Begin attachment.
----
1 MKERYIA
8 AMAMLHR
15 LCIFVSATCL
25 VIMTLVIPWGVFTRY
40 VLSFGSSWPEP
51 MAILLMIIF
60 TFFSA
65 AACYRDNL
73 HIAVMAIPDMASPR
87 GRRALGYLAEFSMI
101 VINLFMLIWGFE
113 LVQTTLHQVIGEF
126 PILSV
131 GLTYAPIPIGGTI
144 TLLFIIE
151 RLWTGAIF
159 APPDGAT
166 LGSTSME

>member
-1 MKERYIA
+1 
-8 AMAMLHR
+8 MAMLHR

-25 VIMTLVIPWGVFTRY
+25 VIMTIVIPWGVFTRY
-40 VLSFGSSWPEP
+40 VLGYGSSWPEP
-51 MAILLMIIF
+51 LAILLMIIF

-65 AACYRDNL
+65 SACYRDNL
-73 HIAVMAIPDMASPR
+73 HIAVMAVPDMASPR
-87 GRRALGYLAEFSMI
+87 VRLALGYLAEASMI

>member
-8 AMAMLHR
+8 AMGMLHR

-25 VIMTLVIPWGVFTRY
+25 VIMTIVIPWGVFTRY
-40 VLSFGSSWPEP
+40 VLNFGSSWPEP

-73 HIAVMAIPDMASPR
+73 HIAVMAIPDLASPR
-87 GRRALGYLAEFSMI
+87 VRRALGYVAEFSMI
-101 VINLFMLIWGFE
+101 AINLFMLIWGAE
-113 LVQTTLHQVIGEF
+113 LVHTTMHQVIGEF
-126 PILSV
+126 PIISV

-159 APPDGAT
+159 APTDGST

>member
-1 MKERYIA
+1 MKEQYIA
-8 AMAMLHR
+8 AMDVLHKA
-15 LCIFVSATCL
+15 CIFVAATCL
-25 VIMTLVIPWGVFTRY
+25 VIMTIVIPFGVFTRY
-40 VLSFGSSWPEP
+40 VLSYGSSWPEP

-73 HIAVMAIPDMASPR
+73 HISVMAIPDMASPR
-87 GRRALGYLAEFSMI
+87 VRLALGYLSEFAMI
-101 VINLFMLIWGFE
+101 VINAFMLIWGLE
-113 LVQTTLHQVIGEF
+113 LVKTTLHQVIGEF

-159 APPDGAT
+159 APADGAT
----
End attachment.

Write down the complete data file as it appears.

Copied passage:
1 MKERYIA
8 AMAMLHR
15 LCIFVSATCL
25 VIMTLVIPWGVFTRY
40 VLSFGSSWPEP
51 MAILLMIIF
60 TFFSA
65 AACYRDNL
73 HIAVMAIPDMASPR
87 GRRALGYLAEFSMI
101 VINLFMLIWGFE
113 LVQTTLHQVIGEF
126 PILSV
131 GLTYAPIPIGGTI
144 TLLFIIE
151 RLWTGAIF
159 APPDGAT
166 LGSTSME

>member
-1 MKERYIA
+1 
-8 AMAMLHR
+8 MAMLHR

-25 VIMTLVIPWGVFTRY
+25 VIMTIVIPWGVFTRY
-40 VLSFGSSWPEP
+40 VLGYGSSWPEP
-51 MAILLMIIF
+51 LAILLMIIF

-65 AACYRDNL
+65 SACYRDNL
-73 HIAVMAIPDMASPR
+73 HIAVMAVPDMASPR
-87 GRRALGYLAEFSMI
+87 VRLALGYLAEASMI

>member
-8 AMAMLHR
+8 AMGMLHR

-25 VIMTLVIPWGVFTRY
+25 VIMTIVIPWGVFTRY
-40 VLSFGSSWPEP
+40 VLNFGSSWPEP

-73 HIAVMAIPDMASPR
+73 HIAVMAIPDLASPR
-87 GRRALGYLAEFSMI
+87 VRRALGYVAEFSMI
-101 VINLFMLIWGFE
+101 AINLFMLIWGAE
-113 LVQTTLHQVIGEF
+113 LVHTTMHQVIGEF
-126 PILSV
+126 PIISV

-159 APPDGAT
+159 APTDGST

>member
-1 MKERYIA
+1 MKEQYIA
-8 AMAMLHR
+8 AMDVLHKA
-15 LCIFVSATCL
+15 CIFVAATCL
-25 VIMTLVIPWGVFTRY
+25 VIMTIVIPFGVFTRY
-40 VLSFGSSWPEP
+40 VLSYGSSWPEP

-73 HIAVMAIPDMASPR
+73 HISVMAIPDMASPR
-87 GRRALGYLAEFSMI
+87 VRLALGYLSEFAMI
-101 VINLFMLIWGFE
+101 VINAFMLIWGLE
-113 LVQTTLHQVIGEF
+113 LVKTTLHQVIGEF

-159 APPDGAT
+159 APADGAT